Friday, January 30, 2009

A "bad catch"?

Eucharistic Adoration, tonight, 7-8 pm, SAA Church. All are invited!!
Here are some questions from bloggers:

1) “I've been curious about the meaning of a ‘good confession’ for some time. There are articles on the internet that refer to; ‘How to Make a Good Confession’. I'm sure there are little handouts that describe the steps to making a good confession. I understand that there is a protocol or format to confession. I also understand that all sins are not equal - some are mortal, some are venial. On the other hand, all sin is equal in that it is wrong. If a person has basically followed the format; i.e., examined their conscience, been honest with self and confessor, has true sorrow for their sin(s), desires not commit sin(s) again, verbalizes some form of the Act of Contrition, receives absolution and completes their assigned penance, wouldn't that make for a good confession? If one can make a good confession, can one make a bad confession as well?”

Imagine if during this weekend’s Super Bowl one of the announcers says that a wide receiver makes a “bad catch”. Can a receiver make a bad catch? No. He may not make the most graceful catch, but if he catches it, it is a catch. Some catches are better than others, but every pass caught is a good catch. It’s the same with making a confession. Everyone who follows the “format” as you have laid it out (and you nailed it!) makes a good confession. Some confessions are better than others, but everyone who does their best in following the format makes a good confession.

2) “I’m sporadic with Bible Study in general, but I missed this past Advent’s series, so PLEASE answer me- in response to today’s homily (12/31/08), where in the Bible does it speak about Mary’s prayer life?”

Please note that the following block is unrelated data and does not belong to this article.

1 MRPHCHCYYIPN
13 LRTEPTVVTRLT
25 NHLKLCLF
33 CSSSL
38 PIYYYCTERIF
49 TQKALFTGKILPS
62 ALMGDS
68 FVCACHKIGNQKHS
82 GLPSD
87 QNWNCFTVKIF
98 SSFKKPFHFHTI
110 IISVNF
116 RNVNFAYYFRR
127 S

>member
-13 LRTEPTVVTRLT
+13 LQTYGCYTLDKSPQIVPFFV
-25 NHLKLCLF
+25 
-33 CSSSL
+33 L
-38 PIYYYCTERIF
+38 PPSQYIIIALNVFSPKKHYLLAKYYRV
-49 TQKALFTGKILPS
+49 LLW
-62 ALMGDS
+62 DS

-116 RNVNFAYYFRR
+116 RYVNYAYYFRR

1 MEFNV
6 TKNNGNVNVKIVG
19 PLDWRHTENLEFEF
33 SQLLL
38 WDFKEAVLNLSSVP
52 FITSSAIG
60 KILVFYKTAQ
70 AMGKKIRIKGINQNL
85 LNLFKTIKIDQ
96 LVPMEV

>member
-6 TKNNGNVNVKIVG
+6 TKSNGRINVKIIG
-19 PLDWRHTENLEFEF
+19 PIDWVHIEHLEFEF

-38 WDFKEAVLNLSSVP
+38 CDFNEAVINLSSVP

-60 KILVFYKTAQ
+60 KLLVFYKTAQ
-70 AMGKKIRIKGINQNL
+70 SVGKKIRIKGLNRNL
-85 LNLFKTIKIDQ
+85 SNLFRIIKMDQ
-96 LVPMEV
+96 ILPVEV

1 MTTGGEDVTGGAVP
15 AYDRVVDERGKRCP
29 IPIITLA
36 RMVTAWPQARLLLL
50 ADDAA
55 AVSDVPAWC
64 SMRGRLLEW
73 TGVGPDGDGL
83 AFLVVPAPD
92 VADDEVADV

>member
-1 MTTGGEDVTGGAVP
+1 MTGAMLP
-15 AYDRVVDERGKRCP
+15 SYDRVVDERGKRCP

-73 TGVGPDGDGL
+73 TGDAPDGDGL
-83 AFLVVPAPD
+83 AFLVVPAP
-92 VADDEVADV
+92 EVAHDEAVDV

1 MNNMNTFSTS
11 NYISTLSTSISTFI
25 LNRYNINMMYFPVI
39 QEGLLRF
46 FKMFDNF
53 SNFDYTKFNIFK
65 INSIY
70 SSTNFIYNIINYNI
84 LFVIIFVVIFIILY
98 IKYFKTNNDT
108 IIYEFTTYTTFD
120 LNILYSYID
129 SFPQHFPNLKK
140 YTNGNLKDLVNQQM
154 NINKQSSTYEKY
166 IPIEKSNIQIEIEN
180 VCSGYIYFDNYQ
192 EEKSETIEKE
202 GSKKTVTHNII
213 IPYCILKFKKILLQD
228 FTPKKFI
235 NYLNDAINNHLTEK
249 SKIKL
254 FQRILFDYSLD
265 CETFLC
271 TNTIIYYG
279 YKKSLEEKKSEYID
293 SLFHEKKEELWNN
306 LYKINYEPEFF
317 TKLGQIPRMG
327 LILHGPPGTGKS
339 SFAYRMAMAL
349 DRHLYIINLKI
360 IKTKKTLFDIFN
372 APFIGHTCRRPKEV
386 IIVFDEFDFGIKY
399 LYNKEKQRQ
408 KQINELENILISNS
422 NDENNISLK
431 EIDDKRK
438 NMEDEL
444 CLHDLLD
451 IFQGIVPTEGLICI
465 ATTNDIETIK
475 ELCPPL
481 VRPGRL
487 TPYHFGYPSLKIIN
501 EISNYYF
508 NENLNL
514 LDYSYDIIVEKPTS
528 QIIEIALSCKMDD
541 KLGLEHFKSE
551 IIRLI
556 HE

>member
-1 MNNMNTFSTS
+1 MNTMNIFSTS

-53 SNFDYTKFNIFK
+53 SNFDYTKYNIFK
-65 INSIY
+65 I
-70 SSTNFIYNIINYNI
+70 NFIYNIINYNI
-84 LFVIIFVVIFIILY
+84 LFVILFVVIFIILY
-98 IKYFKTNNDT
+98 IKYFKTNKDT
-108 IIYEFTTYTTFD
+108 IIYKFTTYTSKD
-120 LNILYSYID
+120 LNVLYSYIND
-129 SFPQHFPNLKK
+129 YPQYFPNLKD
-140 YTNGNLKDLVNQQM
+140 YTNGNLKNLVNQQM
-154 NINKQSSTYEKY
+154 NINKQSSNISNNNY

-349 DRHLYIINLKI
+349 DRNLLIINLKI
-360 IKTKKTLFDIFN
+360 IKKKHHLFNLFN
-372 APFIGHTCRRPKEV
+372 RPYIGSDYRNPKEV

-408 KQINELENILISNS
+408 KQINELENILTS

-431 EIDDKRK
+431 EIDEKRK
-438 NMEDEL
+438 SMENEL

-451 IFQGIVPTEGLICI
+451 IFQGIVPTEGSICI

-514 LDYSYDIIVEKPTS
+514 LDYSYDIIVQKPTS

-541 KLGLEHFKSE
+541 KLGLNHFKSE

There are many examples in the Gospels that refer to Mary’s prayer life, and several are posted in the comments under my post of 12/30/08, “We have a new bishop!” The Gospels do not give a general description of Mary’s prayer life, but they do provide many instances of Mary at prayer. I used one of these instances (“Mary kept all these things, reflecting on them in her heart” - Lk 2:19) as a basis to present Mary’s prayer life in general in my homily for the Solemnity of Mary the Mother of God.

3) “I have a question about Baptism by Desire- Say someone had heard of Jesus, was not a Christian but still answered a call to do a life of good work. Perhaps they were well-educated but were raised in a place where Christianity was not prominent and the lived values espoused by another faith, and their life was committed to love, peace and equality. Would that person be considered saved- if they knew of Jesus but did not claim him as their savior?”

I cannot say whether or not a person like that would be saved because it depends on what they know and how they’ve come to know it. We’ve discussed full knowledge on this site before – how much do they really know about Jesus Christ? What have they been exposed to? Also, how have they been taught about Him?

Someone came up to me after a Mass in which I preached on the different types of Baptism. They asked if someone who had been well-educated about Christ (or the Church) but in the wrong way could be saved. An example of this would be that the person was taught about the Resurrection, but that Jesus didn’t rise from the dead: his disciples stole the body from the tomb. (Some people today still teach this!) This can also include being taught about the Bread of Life discourse in John 6 but that Jesus was only speaking symbolically. God understands that if people are given the wrong knowledge about His Son (from parents, teachers, priests, rabbis, etc.) their whole lives even though they believe it’s the truth, then they are not accountable for the errors of others.